Gillian Howell's blog is at http://musicwork.wordpress.com/
She is, in her own words,
a musician, composer, and creative director of composition and collaborative projects. I’m based in Melbourne, Australia. A lot of my work takes place in schools, but I’m not actually a qualified teacher – rather, I’m a very experienced educator and facilitator. I’m a clarinettist who makes occasional forays into saxophone and flute.
Her most recent project has been in Timor Leste. Right, I didn’t know where it was either, it’s next to Indonesia.
Here are the World Health Organisation statistics for the country:
Gross national income per capita (PPP international $)
Life expectancy at birth m/f (years)
Healthy life expectancy at birth m/f (years, 2003)
Probability of dying under five (per 1 000 live births)
Probability of dying between 15 and 60 years m/f (per 1 000 population)
Total expenditure on health per capita (Intl $, 2006)
Total expenditure on health as % of GDP (2006)
Figures are for 2006 unless indicated. Source: World Health Statistics 2008
46,360$ is the Gross national income per capita for USA, just so you can compare.
Don’t expect Gillian Howell to be intimidated by this prospect: earlier work has taken her to Bosnia. In her posts Gillian writes beautifully and over the months she has composed a travel guide, a whodunnit, a confessional, a music teacher’s manual, and a love song.
As this post is intended to whet your appetite and send you to the source, you will find just snippets to give you an idea of what awaits you at the Music Work blog:
Here are some excerpts which set the scene so graphically:
In Lospalos, it is not unusual to be awoken around 5.45am (before the electricity goes off for the day – we only have electricity overnight here) by someone playing music very, very loudly…... Once we got into Christmas season, the music of choice was things like revved-up Jingle Bells, and We Wish You a Merry Christmas in 4/4. Brahms Lullaby is also apparently a Christmas song in Timor….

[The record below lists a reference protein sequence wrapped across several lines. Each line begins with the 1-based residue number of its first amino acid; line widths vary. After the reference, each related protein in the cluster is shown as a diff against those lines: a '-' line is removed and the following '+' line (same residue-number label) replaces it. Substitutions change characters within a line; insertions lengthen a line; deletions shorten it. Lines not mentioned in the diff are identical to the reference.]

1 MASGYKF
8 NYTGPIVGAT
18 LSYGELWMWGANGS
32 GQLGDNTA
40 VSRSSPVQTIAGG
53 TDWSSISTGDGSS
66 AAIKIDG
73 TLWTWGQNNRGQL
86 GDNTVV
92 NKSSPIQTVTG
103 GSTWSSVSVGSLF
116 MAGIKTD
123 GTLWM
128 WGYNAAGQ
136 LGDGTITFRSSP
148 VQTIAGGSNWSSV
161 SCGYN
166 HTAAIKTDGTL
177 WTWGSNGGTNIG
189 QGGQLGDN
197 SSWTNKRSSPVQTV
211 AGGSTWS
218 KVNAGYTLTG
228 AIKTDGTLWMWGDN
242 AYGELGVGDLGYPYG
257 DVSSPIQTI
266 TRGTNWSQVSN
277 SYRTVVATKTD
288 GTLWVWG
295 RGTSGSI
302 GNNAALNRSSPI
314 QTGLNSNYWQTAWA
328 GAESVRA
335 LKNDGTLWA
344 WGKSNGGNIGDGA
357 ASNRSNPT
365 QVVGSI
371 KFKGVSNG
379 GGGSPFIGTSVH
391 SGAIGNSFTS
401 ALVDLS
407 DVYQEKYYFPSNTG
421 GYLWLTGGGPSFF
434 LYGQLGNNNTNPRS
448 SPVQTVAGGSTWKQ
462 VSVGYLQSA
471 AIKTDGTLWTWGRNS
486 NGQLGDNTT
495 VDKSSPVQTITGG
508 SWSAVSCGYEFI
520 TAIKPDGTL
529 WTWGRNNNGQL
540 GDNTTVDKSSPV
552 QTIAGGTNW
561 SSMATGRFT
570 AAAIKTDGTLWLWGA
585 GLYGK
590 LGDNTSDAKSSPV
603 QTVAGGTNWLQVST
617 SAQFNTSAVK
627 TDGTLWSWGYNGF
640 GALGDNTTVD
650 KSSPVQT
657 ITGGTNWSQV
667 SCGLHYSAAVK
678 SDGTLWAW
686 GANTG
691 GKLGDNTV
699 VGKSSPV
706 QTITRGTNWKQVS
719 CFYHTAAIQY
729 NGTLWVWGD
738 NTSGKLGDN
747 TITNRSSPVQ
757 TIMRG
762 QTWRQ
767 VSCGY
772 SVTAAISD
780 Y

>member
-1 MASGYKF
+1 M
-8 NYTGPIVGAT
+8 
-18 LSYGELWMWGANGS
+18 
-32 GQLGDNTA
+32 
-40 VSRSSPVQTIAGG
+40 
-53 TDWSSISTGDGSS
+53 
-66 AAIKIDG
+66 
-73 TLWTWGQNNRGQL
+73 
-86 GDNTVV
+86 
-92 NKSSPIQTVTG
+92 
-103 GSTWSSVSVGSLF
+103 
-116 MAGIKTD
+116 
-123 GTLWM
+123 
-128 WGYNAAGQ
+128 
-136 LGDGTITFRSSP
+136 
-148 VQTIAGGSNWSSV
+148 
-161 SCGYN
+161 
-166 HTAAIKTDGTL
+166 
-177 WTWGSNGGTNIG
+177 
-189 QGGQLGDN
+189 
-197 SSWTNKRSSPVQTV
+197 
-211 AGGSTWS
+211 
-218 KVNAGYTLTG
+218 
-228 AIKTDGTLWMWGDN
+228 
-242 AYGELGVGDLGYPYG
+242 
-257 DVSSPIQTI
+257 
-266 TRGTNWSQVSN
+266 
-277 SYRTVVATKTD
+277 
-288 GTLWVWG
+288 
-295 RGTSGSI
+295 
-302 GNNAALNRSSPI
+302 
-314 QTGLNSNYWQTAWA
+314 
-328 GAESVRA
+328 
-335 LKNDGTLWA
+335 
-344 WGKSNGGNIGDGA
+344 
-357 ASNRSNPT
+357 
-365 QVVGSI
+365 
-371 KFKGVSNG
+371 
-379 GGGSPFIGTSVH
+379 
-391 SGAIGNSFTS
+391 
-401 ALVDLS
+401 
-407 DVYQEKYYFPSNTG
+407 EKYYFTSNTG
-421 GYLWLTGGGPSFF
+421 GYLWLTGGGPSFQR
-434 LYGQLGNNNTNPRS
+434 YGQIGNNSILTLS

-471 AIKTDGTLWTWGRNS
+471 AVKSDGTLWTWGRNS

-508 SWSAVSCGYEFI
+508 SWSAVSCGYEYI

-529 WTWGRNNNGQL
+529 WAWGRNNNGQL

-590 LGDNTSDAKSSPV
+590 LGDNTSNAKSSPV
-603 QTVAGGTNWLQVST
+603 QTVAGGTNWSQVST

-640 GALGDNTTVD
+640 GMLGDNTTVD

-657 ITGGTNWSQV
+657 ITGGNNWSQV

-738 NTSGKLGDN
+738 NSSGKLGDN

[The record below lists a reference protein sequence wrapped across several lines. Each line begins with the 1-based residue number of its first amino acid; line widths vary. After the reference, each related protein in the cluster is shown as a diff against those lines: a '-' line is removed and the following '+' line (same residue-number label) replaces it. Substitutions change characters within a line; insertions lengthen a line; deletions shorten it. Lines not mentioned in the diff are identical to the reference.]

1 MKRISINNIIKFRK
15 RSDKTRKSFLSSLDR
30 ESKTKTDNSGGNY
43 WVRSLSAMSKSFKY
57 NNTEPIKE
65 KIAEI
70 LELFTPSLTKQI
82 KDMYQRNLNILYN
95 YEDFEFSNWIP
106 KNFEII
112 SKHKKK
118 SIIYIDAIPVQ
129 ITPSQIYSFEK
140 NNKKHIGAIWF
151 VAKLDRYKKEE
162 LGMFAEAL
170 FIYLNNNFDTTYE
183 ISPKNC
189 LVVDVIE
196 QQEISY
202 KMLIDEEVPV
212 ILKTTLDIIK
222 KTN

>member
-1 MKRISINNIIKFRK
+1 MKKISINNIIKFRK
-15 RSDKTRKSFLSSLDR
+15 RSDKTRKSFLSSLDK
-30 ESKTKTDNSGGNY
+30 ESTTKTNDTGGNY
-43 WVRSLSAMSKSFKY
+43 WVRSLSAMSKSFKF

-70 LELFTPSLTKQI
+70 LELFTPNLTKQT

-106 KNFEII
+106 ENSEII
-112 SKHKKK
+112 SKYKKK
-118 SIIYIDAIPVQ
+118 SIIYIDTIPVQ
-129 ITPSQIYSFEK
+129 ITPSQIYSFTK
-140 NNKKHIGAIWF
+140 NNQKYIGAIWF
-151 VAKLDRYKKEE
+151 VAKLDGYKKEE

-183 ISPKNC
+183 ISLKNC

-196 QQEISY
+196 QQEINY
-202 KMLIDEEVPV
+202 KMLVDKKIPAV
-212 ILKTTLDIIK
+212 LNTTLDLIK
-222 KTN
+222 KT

We did another excursion on Thursday, this time to the coastal town of Lore. We’d been told it would take 3 hours to get there, but it turned out to be a journey of about 1 hour and a quartet only. The dirt road was slow-going but there were no big pot-holes or drops away at the edges, so I would call it a pretty reasonable road for Timor!
The beach at Lore was rocky, and had some of the biggest waves I’ve seen on this island so far. It’s a wide, long spread of beach, with horses grazing down on the rocks at the water’s edge, and palm trees lining the edge of the furthest-back sand dunes.
At a cultural festival:
The crafts on display were also fascinating. There was a man carving ornamental birds from buffalo horn. There were two men working together to make wooden bowls from lumps of wood. There were women with weaving looms and tais (traditional woven fabrics) for sale. There were women weaving baskets, and selling these in all shapes, sizes and colours. There was a goldsmith, creating tiny pieces of jewellery with his traditional tools (my friend ordered two gold rings from him, one for each of her daughters. He engraved their initials on the rings, and they looked superb when we collected them the next day). There were men from Oecussi, the East Timorese enclave that is marooned in the middle of Indonesian West Timor (you either travel there overland, or get there by ferry, once a week), who were making small metal bells in a fireplace, which then were strung onto strands separated by narrow macaroni-seized pieces of bamboo, and then wound around the ankles as a percussive accompaniment to dance. These are called kini-kini…,
We have discovered that our next door neighbour is a culture man, someone with knowledge about traditional instruments and how to make them. Timorese instruments are intricately connected with both the local environment and local rituals. For example, the kakalos we made on the weekend (following his design) were used by children in the fields, with the job of scaring away birds that might try and eat the crops.
An awful event occurs: the betrayal of trust and of hospitality when a saxophone is stolen in the middle of the night. As the weeks go by it is never clearly established who did it, but suspicion hangs on to the very end. The instrument was recovered soon after being stolen.